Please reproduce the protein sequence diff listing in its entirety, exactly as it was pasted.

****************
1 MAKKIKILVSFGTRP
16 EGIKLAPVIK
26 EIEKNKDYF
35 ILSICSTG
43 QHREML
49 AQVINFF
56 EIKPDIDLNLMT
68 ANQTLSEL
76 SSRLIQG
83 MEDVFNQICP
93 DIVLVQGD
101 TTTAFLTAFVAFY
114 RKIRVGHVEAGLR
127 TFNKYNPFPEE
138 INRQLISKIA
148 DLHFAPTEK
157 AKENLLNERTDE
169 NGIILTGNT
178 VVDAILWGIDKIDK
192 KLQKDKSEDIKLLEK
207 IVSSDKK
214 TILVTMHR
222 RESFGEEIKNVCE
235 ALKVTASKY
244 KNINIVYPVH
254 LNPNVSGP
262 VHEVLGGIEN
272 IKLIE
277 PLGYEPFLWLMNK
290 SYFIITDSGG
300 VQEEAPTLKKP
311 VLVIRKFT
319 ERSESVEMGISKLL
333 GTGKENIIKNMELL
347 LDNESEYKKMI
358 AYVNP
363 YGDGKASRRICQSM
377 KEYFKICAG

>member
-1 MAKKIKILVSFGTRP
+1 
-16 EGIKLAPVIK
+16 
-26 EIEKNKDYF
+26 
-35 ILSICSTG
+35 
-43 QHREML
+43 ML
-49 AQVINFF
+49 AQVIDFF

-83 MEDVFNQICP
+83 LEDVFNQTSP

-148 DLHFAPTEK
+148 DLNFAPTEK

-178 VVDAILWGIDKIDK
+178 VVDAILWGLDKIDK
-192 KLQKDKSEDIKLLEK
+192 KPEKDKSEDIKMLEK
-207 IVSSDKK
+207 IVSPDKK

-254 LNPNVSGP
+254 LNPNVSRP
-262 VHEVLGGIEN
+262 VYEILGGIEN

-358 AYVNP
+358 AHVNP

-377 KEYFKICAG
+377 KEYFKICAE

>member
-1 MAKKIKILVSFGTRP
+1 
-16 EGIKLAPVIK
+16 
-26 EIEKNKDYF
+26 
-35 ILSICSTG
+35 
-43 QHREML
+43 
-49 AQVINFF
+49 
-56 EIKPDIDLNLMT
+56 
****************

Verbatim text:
1 MAKKIKILVSFGTRP
16 EGIKLAPVIK
26 EIEKNKDYF
35 ILSICSTG
43 QHREML
49 AQVINFF
56 EIKPDIDLNLMT
68 ANQTLSEL
76 SSRLIQG
83 MEDVFNQICP
93 DIVLVQGD
101 TTTAFLTAFVAFY
114 RKIRVGHVEAGLR
127 TFNKYNPFPEE
138 INRQLISKIA
148 DLHFAPTEK
157 AKENLLNERTDE
169 NGIILTGNT
178 VVDAILWGIDKIDK
192 KLQKDKSEDIKLLEK
207 IVSSDKK
214 TILVTMHR
222 RESFGEEIKNVCE
235 ALKVTASKY
244 KNINIVYPVH
254 LNPNVSGP
262 VHEVLGGIEN
272 IKLIE
277 PLGYEPFLWLMNK
290 SYFIITDSGG
300 VQEEAPTLKKP
311 VLVIRKFT
319 ERSESVEMGISKLL
333 GTGKENIIKNMELL
347 LDNESEYKKMI
358 AYVNP
363 YGDGKASRRICQSM
377 KEYFKICAG

>member
-1 MAKKIKILVSFGTRP
+1 
-16 EGIKLAPVIK
+16 
-26 EIEKNKDYF
+26 
-35 ILSICSTG
+35 
-43 QHREML
+43 ML
-49 AQVINFF
+49 AQVIDFF

-83 MEDVFNQICP
+83 LEDVFNQTSP

-148 DLHFAPTEK
+148 DLNFAPTEK

-178 VVDAILWGIDKIDK
+178 VVDAILWGLDKIDK
-192 KLQKDKSEDIKLLEK
+192 KPEKDKSEDIKMLEK
-207 IVSSDKK
+207 IVSPDKK

-254 LNPNVSGP
+254 LNPNVSRP
-262 VHEVLGGIEN
+262 VYEILGGIEN

-358 AYVNP
+358 AHVNP

-377 KEYFKICAG
+377 KEYFKICAE

>member
-1 MAKKIKILVSFGTRP
+1 
-16 EGIKLAPVIK
+16 
-26 EIEKNKDYF
+26 
-35 ILSICSTG
+35 
-43 QHREML
+43 
-49 AQVINFF
+49 
-56 EIKPDIDLNLMT
+56 